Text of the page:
NSF issues three levels of classifications for food-grade (also called “food-safe”) lubricants:

H1

This is typically what people mean when they say “food-grade lubricants”. Amounts in foodstuffs must not exceed 10 parts per million (0.001%). H1 lubricant formulations may only contain certain base stocks, additives and thickeners as specified by the FDA regulations given in 21 CFR 178.3750.

Additives in H1 must meet NSF additive (HX-1) requirements. They must also be tasteless, odorless, and colorless. All Interflon food-grade lubricants meet this qualification.

Labeling
The H1 classification also carries responsibilities with regard to labeling. Labels must be:

  • clear and not misleading
  • contain the correct instructions for use
  • must be traceable to the manufacturer
  • must bear the NSF Registration Mark, the H1 category code, and a unique product registration number.

When reading labels, look for statements like the following:
“Food Grade”
“Ingredients meet FDA Regulation 178.3570” or “21 CFR 178.3570”
“NSF H1 Registered” or “Registered with NSF as an H1”
“Meets USDA 1998 Guidelines”
“Suitable for Use in the Food Industry”

H2

These lubricants may only be used in situations where there is no possibility of contaminating food, beverages, or medicine. For example, the oil used in a forklift can be classed as H2. They must also contain no carcinogens, mutagens, teratogens, mineral acids or intentionally heavy metals such as antimony, arsenic, cadmium, lead, mercury or selenium.

H3

These lubricants are typically used to clean and prevent rust on hooks, trolleys and other such equipment. These must be composed of edible oils, like corn, cottonseed, soybean, or mineral oils.

When a product has been successfully registered as H1, registrants will receive a confirmation letter from the NSF which includes this paragraph:

“This product is acceptable as a lubricant with incidental food contact (H1) for use in and around food processing areas. Such compounds may be used on food processing equipment as a protective anti-rust film, as a release agent on gaskets or seals of tank closures, and as a lubricant for machine parts and equipment in locations in which there is a potential exposure of the lubricated part to food. The amount used should be the minimum required to accomplish the desired technical effect on the equipment. If used as an anti-rust film, the compound must be removed from the equipment surface by washing or wiping, as required to leave the surface effectively free of any substance which could be transferred to food being processed.”

Code of Federal Regulations (CFR)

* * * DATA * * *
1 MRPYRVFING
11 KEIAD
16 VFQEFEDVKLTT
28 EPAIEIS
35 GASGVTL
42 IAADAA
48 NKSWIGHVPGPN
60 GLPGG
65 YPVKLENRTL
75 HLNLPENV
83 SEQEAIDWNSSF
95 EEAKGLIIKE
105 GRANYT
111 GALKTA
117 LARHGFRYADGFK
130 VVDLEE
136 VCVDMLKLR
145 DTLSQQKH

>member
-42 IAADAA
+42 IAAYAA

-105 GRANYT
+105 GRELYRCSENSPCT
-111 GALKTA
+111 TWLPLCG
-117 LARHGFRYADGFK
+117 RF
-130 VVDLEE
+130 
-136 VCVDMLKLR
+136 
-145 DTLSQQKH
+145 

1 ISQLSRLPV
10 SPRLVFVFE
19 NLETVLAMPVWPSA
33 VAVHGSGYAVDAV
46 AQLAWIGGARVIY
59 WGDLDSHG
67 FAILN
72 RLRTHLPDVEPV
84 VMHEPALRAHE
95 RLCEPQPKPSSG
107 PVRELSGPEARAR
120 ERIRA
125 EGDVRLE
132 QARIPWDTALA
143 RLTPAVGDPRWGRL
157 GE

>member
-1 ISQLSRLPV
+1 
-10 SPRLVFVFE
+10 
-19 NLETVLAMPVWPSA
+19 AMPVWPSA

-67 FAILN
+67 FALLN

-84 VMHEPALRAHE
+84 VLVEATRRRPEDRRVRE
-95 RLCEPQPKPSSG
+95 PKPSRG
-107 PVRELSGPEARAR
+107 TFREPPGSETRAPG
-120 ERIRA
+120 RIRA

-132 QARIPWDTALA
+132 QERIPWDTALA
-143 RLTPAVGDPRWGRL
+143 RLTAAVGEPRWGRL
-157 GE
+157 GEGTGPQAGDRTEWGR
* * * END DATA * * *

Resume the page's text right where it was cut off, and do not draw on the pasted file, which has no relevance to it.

The body of law that governs all food safety-related matters is the Code of Federal Regulations (CFR). This code states that plant managers must be diligent in maintaining records on lubricants used in manufacturing, and it also lays out regulations for the storage and handling of these lubricants. The CFR also dictates substances for incidental contact and the limitations for their use.

Food grade lubricants should always be stored in a separate area from non-food grade lubricants and waste oil.

They should be kept in their original container whenever possible. If they must be transferred to another container, for example for dispensing purposes, then that container should be clearly labeled and should not have been used to store non-food safe lubricants at any time.

Lubricant storage areas should always be kept neat and tidy. Lids should be replaced promptly after use. Labels should be visible and storage areas themselves should be clearly labeled to indicate that only H1-class lubricants may be stored there.

Lubricants that are registered with NSF International are reviewed against the requirements of 21 CFR Section 178.3570.

Food Safety Modernization Act (FSMA)

The Food Safety Modernization Act was signed into law by President Barack Obama on January 4, 2011. The FSMA has given the Food and Drug Administration new authorities to regulate the way foods are grown, harvested and processed.

The FSMA gives the FDA mandatory recall authority, as well as many other new authorities, in the first major change to food safety legislation since 1938. It is similar to the Food Safety Enhancement Act, which passed the House in 2009.

The new FSMA rules require that NSF food grade lubricants be stored separately from other, non-food MRO chemicals. Plus, stepped up training is required for employees working in food production.

Additional Best Practices

Never apply more lubricant than needed. See manufacturer’s guidelines for information.

Always immediately wipe off excess to avoid contamination.

A well-planned and thoroughly-documented lubrication schedule must be implemented for all equipment. Interflon recommends the use of a predictive maintenance or pragmatic maintenance schedule, which is more efficient than a calendar-based schedule and therefore results in greater savings. For more information on predictive maintenance, see “What Is Predictive Maintenance?”.